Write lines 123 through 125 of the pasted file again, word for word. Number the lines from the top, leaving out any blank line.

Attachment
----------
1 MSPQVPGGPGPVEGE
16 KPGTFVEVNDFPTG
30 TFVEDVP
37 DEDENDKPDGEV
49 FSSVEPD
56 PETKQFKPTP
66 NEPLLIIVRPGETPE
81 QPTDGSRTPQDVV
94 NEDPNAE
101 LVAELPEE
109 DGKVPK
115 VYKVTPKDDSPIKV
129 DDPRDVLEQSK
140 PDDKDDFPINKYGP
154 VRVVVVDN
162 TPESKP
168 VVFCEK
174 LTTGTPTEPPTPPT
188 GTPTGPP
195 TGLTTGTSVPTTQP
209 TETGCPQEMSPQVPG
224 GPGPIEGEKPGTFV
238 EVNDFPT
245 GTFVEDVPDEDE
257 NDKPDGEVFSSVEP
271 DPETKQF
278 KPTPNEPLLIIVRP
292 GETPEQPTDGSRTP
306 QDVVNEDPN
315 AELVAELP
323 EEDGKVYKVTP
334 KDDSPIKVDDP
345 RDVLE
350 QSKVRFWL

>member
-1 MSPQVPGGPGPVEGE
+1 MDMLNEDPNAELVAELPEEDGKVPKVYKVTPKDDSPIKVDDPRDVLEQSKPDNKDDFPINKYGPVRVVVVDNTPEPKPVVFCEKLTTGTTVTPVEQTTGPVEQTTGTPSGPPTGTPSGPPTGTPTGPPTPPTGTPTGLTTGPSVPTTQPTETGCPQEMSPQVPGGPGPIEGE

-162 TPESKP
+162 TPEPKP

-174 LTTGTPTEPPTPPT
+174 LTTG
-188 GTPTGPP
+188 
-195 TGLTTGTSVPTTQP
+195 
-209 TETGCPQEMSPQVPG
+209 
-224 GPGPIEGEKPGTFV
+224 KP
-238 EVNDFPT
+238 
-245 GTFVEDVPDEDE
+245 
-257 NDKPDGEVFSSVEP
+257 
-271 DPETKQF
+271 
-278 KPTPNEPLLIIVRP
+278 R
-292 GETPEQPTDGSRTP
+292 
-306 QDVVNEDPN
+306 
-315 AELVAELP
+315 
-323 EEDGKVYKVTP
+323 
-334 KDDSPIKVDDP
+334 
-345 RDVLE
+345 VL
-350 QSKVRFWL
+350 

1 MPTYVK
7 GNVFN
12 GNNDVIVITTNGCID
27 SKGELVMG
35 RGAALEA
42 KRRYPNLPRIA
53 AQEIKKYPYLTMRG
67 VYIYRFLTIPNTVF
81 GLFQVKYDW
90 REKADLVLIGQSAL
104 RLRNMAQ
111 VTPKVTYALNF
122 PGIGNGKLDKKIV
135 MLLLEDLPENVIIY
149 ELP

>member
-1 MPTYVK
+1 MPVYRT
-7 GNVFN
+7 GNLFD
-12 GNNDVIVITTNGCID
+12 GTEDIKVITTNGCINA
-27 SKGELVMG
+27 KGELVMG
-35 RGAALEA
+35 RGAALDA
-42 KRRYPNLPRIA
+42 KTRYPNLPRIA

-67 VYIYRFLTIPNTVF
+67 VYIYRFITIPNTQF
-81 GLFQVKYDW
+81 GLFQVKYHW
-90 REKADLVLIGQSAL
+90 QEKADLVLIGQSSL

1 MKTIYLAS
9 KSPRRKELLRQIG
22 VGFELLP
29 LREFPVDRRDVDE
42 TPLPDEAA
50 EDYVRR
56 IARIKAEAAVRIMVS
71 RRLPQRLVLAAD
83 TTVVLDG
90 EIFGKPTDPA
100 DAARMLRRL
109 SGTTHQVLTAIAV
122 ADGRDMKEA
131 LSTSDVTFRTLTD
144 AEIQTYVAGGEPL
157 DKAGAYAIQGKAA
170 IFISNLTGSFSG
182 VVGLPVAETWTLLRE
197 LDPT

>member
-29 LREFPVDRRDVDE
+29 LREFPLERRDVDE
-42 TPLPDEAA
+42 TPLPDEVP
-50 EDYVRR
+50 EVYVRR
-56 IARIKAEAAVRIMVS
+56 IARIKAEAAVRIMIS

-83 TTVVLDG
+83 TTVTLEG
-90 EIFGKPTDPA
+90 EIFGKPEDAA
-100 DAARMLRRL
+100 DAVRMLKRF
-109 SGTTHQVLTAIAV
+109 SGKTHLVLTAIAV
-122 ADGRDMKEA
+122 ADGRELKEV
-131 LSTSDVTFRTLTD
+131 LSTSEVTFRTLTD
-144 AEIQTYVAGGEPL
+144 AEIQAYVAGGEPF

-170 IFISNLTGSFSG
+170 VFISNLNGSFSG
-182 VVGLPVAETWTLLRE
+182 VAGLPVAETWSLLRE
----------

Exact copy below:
157 DKAGAYAIQGKAA
170 IFISNLTGSFSG
182 VVGLPVAETWTLLRE